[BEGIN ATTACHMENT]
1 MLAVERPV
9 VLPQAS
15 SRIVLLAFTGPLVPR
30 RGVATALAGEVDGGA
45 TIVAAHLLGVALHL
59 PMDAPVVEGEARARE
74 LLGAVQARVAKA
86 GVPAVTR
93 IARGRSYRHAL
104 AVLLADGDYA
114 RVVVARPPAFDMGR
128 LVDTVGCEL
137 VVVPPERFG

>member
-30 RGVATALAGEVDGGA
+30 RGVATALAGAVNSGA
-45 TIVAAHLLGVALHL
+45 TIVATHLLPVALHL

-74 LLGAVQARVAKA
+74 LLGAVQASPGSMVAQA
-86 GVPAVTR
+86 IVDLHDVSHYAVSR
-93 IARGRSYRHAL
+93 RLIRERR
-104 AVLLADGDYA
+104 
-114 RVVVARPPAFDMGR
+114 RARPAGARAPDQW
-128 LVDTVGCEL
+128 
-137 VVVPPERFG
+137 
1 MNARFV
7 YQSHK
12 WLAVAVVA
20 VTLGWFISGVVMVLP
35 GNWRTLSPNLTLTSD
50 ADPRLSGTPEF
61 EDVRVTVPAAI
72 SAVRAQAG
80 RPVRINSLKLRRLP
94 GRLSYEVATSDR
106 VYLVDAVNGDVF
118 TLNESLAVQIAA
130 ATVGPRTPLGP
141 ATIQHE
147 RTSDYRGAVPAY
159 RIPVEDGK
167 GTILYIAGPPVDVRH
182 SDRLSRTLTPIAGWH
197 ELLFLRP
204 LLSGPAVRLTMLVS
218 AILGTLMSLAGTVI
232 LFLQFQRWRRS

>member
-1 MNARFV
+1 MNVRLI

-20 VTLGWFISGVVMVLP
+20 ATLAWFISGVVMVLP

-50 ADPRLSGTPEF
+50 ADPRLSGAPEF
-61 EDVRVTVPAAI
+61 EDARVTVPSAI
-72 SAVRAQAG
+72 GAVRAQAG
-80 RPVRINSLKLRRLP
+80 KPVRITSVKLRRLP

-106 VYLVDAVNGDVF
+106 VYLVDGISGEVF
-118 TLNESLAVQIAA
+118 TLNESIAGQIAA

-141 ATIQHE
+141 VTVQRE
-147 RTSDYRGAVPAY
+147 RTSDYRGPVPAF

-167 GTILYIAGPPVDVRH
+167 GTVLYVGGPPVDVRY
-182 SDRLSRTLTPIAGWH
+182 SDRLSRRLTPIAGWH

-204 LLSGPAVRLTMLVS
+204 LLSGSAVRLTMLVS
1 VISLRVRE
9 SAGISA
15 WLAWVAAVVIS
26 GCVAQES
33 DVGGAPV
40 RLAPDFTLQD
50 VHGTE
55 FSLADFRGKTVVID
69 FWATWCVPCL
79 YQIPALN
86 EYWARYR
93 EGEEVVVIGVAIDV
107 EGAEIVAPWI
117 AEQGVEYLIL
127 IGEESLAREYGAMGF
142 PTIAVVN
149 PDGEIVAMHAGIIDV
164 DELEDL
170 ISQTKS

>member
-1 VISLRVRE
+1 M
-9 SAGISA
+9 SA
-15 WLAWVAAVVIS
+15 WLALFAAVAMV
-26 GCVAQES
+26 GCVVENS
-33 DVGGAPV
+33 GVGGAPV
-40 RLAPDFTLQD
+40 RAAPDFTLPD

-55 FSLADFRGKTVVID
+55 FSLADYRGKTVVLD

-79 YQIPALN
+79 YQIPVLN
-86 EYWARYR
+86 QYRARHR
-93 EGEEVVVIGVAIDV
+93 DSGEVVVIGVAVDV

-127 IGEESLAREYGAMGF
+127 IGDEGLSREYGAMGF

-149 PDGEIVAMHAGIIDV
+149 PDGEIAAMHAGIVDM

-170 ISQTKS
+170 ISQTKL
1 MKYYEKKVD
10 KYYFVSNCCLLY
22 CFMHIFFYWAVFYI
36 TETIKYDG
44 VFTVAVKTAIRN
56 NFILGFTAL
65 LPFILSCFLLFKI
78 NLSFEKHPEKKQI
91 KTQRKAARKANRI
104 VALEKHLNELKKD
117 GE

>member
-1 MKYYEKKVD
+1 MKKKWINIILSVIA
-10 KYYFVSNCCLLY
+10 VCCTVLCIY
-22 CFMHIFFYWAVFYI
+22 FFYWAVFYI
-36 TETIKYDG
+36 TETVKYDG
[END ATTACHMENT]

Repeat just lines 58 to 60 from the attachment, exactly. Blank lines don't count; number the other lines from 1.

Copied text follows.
-20 VTLGWFISGVVMVLP
+20 ATLAWFISGVVMVLP

-50 ADPRLSGTPEF